Across the three scenarios there is evidence of individual, group and organizational workplace stressors. At the individual level, Chris and Pat both acknowledge the high workload, though Pat shows clear signs of a lack of appreciation for the different work environment of a not for profit compared to a Washington DC law firm where he previously worked. Furthermore, he shows insensitivity in not recognizing Chris' contributions to accommodate Sidney's 12-week parental leave on top of his own workload and family commitments. The stress that Pat is displaying and the blame he is apportioning to Chris for not agreeing to go away on a work trip and irritation with Sidney's absence on parental leave relates more to task structure issues within the group (workload, potential understaffing, work design), group composition (Pat's expectations of the team's work ethic) and team functioning (Chris' growing reticence about working for Pat and the prospect of other jobs). Pat's myopic view of how his team should function and his attitude to contingency planning with workflow issues in Sidney's absence shows areas of personal development that needs addressing. Specifically, his personal values and beliefs appear at odds to the organization's values “that our employees are HealthCo” (Cummings & Worley, 2015, p. 522). The result of the earlier survey indicates the role and relationship of the supervisor and the subordinate was vital in supporting the employee's ability to balance work life and derive satisfaction (Cummings & Worley, 2015, p. 521). The behavior demonstrated by Pat and the high turnover rate is symptomatic of OD design issues which points to lower organization effectiveness in the area of stakeholder satisfaction, notably employee satisfaction.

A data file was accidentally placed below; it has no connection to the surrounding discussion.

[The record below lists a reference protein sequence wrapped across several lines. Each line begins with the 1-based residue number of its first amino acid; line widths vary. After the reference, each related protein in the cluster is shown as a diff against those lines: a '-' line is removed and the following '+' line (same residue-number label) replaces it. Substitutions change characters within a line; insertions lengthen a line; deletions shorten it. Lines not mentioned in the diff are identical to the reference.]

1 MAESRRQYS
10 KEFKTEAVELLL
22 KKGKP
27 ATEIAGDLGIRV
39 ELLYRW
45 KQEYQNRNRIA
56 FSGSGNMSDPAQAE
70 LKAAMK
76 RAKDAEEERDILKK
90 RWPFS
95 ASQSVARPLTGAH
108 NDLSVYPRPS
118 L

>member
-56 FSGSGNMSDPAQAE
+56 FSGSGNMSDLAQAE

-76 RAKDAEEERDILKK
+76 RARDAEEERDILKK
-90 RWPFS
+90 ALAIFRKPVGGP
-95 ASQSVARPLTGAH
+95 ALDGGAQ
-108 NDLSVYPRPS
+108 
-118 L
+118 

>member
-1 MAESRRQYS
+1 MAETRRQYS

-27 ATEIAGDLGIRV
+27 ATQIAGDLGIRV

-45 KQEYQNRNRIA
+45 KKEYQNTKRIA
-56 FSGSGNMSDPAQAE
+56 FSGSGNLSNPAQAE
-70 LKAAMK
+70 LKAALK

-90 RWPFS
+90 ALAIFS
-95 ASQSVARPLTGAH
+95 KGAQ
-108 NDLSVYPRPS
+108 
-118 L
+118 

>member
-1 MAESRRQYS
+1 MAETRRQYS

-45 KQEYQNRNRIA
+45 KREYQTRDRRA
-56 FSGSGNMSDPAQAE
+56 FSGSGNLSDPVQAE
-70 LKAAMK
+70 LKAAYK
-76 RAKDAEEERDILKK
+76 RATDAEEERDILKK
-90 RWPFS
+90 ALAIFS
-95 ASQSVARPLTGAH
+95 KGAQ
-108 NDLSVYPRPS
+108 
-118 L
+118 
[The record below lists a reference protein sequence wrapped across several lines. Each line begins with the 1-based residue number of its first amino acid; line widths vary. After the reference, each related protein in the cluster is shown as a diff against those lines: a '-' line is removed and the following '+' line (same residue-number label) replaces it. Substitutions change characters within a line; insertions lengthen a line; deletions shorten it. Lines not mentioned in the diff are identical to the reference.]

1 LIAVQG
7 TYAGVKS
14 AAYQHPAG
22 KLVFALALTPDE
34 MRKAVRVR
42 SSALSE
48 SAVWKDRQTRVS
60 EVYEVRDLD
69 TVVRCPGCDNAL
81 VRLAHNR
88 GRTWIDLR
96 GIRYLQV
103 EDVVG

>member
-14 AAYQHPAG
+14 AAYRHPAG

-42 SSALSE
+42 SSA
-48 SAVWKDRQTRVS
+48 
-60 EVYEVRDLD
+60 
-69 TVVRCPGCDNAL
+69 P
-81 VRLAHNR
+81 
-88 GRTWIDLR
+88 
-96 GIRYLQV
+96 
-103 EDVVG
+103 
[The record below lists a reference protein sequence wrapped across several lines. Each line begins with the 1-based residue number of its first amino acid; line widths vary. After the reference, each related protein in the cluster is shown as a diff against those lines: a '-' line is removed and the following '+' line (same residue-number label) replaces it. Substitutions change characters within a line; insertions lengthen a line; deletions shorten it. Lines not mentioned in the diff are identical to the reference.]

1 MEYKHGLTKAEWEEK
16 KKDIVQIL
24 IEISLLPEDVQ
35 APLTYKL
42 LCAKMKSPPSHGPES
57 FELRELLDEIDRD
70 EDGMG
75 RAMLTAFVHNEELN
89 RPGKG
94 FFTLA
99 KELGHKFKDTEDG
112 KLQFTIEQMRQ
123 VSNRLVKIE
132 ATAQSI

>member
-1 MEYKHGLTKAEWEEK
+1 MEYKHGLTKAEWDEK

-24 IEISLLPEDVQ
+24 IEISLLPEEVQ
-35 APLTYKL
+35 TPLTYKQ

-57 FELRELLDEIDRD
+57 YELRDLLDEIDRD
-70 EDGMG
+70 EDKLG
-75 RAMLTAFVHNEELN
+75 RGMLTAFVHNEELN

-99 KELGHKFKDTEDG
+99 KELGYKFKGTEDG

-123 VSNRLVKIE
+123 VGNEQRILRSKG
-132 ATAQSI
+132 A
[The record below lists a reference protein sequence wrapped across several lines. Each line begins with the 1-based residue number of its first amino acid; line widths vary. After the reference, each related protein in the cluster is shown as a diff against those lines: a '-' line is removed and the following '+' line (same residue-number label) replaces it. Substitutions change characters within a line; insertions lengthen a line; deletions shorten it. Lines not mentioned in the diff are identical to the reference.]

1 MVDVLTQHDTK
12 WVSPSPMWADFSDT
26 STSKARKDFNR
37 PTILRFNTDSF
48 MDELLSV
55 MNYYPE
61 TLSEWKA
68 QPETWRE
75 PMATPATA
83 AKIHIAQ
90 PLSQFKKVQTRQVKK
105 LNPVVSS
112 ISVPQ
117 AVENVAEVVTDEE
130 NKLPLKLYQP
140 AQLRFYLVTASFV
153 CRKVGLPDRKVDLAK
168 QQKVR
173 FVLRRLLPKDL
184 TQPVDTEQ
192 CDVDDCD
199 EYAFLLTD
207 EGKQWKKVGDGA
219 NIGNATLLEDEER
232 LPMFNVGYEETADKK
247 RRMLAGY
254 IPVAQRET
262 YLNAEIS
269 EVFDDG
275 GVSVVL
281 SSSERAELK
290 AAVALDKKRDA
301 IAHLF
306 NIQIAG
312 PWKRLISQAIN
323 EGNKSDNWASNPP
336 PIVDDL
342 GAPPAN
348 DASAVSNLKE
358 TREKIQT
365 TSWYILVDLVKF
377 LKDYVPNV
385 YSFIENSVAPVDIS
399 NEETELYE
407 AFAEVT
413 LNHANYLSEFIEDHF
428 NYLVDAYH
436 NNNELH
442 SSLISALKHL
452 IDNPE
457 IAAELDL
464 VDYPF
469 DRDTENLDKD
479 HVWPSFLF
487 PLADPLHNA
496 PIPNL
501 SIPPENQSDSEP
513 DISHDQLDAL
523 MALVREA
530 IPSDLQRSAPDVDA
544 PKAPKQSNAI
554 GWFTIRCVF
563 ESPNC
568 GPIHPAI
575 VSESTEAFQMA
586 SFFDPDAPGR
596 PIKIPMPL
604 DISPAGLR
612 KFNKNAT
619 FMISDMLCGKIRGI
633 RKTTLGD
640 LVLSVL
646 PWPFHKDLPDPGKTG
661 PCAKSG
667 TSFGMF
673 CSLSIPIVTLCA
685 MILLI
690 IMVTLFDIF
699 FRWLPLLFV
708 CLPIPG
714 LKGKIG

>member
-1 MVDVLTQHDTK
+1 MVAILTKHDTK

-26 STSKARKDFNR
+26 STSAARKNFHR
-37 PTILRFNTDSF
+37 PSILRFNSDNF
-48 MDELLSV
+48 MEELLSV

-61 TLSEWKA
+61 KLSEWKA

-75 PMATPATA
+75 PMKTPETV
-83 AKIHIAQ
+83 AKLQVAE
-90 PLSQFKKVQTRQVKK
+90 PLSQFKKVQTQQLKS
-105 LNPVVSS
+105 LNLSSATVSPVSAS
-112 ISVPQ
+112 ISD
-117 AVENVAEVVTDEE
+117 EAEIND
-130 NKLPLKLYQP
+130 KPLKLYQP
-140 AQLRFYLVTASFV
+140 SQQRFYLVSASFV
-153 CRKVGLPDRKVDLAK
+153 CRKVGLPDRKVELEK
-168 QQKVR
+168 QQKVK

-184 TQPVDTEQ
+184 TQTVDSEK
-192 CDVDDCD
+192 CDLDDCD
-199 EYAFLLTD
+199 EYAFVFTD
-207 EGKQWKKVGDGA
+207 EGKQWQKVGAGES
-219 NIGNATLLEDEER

The scenarios with Francis and Blair and Mercer and Robin reveal inadequate or non-existent HR policies that address workforce diversity. Results from the earlier survey rank leave specifically maternity/paternity and family leave and sabbatical/extended leave as the two most important work-life balance benefits for female employees. The scenario with Francis and Blair shows this is not an isolated issue for females alone. Both Francis and Mercer display interest in being able to support their team but have limited HealthCo resources or avenues in addressing the situation, resulting in a degree of stress for both managers. Mercer's estimation of HR's reaction to Robin's proposal suggests the role of HR at HealthCo has been lacking and not receptive to alternative ways of doing things. However, the fact the Mercer appears to be considering options for Robin is positive.